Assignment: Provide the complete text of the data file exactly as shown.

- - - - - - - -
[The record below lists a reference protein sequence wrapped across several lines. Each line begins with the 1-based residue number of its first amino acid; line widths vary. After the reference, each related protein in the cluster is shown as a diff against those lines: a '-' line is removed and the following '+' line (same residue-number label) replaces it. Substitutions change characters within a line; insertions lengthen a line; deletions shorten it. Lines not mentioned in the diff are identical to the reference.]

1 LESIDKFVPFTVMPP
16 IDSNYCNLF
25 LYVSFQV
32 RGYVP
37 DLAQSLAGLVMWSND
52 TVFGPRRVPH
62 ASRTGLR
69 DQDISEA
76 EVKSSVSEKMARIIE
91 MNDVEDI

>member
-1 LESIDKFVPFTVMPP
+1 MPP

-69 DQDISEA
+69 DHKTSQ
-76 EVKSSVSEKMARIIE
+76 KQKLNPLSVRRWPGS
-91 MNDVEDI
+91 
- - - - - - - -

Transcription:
[The record below lists a reference protein sequence wrapped across several lines. Each line begins with the 1-based residue number of its first amino acid; line widths vary. After the reference, each related protein in the cluster is shown as a diff against those lines: a '-' line is removed and the following '+' line (same residue-number label) replaces it. Substitutions change characters within a line; insertions lengthen a line; deletions shorten it. Lines not mentioned in the diff are identical to the reference.]

1 LESIDKFVPFTVMPP
16 IDSNYCNLF
25 LYVSFQV
32 RGYVP
37 DLAQSLAGLVMWSND
52 TVFGPRRVPH
62 ASRTGLR
69 DQDISEA
76 EVKSSVSEKMARIIE
91 MNDVEDI

>member
-1 LESIDKFVPFTVMPP
+1 MPP

-69 DQDISEA
+69 DHKTSQ
-76 EVKSSVSEKMARIIE
+76 KQKLNPLSVRRWPGS
-91 MNDVEDI
+91 